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Skills for Employment: Scaling-up Technical and Vocational Training in Africa

Skills for Employment: Scaling-up Technical and Vocational Training in Africa

Launched in July 2016, this 2-year research project aims to improve the overall quality, relevance, and inclusiveness of technical and vocational education and training (TVET) to meet the entrepreneurial needs of countries in East and Southern Africa, thereby enhancing the employability of the young TVET graduates. TVET centres offer practical skills and knowledge that are often absent in theory-based university classes. These include technical skills such as filming, which could be useful for a range of future job opportunities, which often require multimedia skills. Led by Uganda's Makerere University with funding from the International Development Research Centre (IDRC), the project seeks to:

Communication Strategies: 

With a view to capitalising on the synergies of collaborative research, the project team is engaging TVET and youth employment stakeholders in Malawi, Zambia, Kenya, Tanzania, Uganda, and Zimbabwe, including the private sector, non-governmental organisations (NGOs), government ministries and agencies, and development partners such as SNV Netherlands, the African Development Bank, and the Canadian High Commission. The project is working to enhance knowledge, foster policy dialogue, and lead governments to improve their ability to implement reforms in skills development and employment.

The project kicked off with a methodology/inception workshop, followed by a stakeholder consultative workshop designed to firm up the project objectives, secure stakeholder buy-in, and identify existing youth employment initiatives with a view to understanding their operations in terms of geographical coverage, groups being reached, benefit packages, and programme design.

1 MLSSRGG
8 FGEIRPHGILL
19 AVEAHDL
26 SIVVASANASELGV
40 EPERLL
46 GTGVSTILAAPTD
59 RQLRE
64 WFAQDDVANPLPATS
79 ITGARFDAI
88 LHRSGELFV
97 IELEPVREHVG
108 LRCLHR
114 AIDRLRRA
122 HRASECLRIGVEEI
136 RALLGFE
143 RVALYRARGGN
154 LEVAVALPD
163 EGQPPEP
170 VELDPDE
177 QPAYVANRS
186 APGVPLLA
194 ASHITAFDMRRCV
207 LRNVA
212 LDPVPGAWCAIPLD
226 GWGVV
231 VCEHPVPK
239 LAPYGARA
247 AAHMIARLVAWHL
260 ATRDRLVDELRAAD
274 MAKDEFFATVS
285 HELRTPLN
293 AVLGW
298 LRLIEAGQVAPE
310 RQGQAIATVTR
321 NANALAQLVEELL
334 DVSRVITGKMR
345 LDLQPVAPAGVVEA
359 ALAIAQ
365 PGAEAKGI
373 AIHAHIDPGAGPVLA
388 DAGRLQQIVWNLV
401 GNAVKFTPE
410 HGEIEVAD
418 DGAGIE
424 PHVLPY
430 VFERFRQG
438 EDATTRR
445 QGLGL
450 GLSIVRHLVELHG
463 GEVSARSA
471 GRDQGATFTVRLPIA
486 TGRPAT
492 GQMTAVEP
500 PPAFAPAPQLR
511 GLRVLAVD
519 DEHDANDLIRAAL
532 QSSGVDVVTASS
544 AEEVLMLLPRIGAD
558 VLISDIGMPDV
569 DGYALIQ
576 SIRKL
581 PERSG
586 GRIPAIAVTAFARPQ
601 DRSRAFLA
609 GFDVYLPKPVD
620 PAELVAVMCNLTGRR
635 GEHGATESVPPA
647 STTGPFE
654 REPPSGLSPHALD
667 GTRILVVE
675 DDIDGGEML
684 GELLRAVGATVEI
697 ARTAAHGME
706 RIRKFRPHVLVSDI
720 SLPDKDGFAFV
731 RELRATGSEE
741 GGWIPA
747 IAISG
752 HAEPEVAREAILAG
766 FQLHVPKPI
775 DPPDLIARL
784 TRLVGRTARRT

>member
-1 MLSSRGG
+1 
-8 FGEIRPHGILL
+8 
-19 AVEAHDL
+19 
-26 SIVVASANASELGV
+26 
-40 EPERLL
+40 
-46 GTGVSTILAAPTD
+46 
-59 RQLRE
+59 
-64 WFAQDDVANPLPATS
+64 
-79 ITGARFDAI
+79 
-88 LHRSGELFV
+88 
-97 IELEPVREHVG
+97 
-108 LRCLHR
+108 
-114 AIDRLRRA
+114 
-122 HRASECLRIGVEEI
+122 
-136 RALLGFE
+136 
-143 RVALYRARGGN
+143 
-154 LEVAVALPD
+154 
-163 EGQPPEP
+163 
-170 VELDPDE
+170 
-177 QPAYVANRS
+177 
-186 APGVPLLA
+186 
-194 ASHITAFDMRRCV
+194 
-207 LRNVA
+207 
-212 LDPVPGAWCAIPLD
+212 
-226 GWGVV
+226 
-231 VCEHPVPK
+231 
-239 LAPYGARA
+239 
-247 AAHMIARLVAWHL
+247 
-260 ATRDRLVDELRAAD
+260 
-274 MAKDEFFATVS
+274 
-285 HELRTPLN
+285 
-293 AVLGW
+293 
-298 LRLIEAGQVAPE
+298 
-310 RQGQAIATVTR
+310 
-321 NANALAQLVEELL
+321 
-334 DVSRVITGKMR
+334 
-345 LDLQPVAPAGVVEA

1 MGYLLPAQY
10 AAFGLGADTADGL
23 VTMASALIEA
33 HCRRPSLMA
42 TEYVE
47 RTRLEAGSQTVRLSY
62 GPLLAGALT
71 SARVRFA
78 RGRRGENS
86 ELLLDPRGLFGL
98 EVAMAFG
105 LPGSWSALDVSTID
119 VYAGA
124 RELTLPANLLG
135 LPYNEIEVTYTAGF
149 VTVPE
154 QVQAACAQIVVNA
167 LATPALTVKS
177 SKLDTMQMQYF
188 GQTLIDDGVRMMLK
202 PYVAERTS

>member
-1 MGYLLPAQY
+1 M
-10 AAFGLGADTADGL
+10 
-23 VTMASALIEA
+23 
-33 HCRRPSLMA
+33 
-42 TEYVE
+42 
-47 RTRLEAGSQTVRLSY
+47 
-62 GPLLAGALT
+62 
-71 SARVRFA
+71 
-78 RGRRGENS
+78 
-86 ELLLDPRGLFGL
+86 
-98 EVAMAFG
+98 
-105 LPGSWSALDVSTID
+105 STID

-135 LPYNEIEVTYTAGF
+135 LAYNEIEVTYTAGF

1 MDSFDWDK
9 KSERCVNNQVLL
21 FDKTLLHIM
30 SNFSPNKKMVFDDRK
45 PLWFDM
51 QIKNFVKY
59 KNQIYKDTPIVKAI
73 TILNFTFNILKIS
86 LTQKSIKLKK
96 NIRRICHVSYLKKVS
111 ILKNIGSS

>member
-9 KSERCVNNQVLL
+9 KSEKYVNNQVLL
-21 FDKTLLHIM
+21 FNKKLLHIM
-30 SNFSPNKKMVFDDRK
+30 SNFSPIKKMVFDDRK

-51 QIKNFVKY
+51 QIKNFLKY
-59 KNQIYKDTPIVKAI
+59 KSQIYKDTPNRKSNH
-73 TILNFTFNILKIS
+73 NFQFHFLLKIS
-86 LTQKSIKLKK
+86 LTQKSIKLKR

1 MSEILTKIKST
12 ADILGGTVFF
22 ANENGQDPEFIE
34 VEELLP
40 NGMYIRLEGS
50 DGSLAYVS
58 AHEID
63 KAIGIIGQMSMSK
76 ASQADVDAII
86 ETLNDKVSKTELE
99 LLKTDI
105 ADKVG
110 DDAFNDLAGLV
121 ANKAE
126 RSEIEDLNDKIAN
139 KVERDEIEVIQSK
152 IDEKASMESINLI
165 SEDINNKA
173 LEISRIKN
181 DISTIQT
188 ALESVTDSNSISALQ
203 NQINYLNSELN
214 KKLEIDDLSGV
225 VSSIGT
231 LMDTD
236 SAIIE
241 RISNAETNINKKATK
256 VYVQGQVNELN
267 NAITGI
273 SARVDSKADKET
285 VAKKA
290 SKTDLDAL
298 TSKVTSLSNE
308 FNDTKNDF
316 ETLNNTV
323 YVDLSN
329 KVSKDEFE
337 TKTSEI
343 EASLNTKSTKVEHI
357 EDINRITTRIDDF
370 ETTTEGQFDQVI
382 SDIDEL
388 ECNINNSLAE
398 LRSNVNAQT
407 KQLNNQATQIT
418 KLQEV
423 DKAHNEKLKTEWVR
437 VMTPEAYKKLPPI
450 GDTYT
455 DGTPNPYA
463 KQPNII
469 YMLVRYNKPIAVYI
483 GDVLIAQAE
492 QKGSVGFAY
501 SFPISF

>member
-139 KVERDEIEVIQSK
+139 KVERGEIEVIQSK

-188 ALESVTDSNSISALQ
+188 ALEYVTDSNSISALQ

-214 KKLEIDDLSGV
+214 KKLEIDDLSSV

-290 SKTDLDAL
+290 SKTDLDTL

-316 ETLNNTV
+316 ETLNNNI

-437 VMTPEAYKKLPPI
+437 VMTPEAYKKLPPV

After the first 6 months of the project, the team started a phase that concentrated mainly on the main field survey, data analysis, and write-up of the papers, including "Perceptions of Secondary School Students towards Technical and Vocational Education and Training in Uganda", "Perceptions of TVET Students towards the Quality of TVET Education in Uganda", and "Employer Perception of TVET Graduate competence: Case of Uganda". In order to arouse stakeholder by-in of the project's main findings and recommendations, the project team held a stakeholder preliminary findings workshop on August 10 2017. Among the findings: Peer attitude was significantly and negatively related to student choices towards enrolling in TVET, and a parent/caregiver's attitude toward TVET significantly and positively influences student choices towards TVET.